Conjured by o~ SeMeN SPeRmS ~o on July 24, 2015
Calvert DeForest (July 23, 1921 – March 19, 2007), also known by his character Larry “Bud” Melman, was an American actor and comedian, best known for his appearances on Late Night with David Letterman and the Late Show with David Letterman.
Calvert DeForest as Larry “Bud” Melman giving hot towels out at the Port Authority as people get off the bus. Nov. 16, 1983
Late Night with David Letterman, Custom Made Show #2 (1984). Dave puts Larry in a bear suit and sends him down the hall to get change.
David Letterman pays tribute to the late Calvert Deforest (aka Larry “Bud” Melman)
Little has been published about his early life. He was born to Calvert Martin DeForest, M.D., a physician who died in 1949, and Mabelle (Taylor) DeForest. He was a cousin of actor DeForest Kelley of Star Trek fame, and Bebe Daniels, a silent film star who survived the introduction of sound. Radio pioneer Lee De Forest was Daniels’s second cousin. The exact family connection of Lee De Forest to Calvert DeForest is unclear.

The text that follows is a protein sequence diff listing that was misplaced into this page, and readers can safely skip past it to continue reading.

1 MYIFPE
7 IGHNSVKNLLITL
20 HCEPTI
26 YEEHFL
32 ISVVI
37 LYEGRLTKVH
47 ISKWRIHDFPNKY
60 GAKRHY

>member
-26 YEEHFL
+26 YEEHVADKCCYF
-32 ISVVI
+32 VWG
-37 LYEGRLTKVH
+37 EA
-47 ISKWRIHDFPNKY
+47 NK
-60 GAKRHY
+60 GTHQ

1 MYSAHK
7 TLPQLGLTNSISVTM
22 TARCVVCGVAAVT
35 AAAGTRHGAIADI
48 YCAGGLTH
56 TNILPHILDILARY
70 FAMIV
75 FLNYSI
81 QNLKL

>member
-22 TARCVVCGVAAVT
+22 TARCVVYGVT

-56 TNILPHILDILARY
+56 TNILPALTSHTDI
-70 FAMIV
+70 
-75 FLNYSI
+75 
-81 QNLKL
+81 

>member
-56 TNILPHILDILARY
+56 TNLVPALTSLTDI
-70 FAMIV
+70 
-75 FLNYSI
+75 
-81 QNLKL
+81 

DeForest attended Poly Prep Country Day School in Brooklyn, New York. He worked for many years for the large pharmaceutical company Parke Davis, which was later acquired by Pfizer. He had aspirations of acting but was discouraged by his mother, who was briefly an actress herself. After her death in 1969, DeForest did part-time backstage work, which eventually led to acting work.